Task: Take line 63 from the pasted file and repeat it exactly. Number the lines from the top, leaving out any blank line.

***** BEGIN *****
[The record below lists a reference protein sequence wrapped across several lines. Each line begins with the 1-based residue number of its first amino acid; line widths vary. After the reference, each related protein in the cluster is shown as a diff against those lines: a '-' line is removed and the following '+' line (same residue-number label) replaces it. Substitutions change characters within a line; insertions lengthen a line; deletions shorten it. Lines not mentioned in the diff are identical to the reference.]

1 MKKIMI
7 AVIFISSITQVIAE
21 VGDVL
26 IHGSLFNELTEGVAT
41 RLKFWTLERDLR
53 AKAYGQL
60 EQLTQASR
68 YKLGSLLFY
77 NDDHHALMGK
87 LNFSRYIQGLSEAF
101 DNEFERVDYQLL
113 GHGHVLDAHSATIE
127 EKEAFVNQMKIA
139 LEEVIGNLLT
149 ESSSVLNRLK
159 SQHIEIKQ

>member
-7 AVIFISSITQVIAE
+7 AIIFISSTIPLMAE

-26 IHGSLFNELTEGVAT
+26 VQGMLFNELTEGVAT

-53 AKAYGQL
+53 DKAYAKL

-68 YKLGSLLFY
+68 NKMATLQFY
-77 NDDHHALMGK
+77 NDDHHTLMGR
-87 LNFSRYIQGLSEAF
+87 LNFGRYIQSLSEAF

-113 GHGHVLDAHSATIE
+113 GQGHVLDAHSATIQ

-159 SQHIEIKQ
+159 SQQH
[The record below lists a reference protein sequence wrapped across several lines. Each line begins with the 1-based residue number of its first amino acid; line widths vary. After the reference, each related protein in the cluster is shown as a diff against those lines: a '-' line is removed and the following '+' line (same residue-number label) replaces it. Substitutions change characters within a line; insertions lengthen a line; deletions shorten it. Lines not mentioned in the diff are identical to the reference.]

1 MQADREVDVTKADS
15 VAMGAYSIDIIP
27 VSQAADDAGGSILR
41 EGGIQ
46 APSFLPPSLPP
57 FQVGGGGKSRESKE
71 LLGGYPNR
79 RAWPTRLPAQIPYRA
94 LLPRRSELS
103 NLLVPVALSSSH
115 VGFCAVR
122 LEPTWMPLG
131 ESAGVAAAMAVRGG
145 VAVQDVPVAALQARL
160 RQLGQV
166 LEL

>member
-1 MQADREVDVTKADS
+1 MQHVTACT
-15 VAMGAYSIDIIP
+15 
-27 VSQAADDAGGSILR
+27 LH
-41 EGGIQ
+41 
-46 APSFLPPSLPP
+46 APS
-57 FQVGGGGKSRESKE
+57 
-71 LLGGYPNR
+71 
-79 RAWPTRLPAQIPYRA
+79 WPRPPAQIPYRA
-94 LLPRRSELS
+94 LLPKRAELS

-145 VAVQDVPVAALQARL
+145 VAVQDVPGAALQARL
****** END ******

-57 FQVGGGGKSRESKE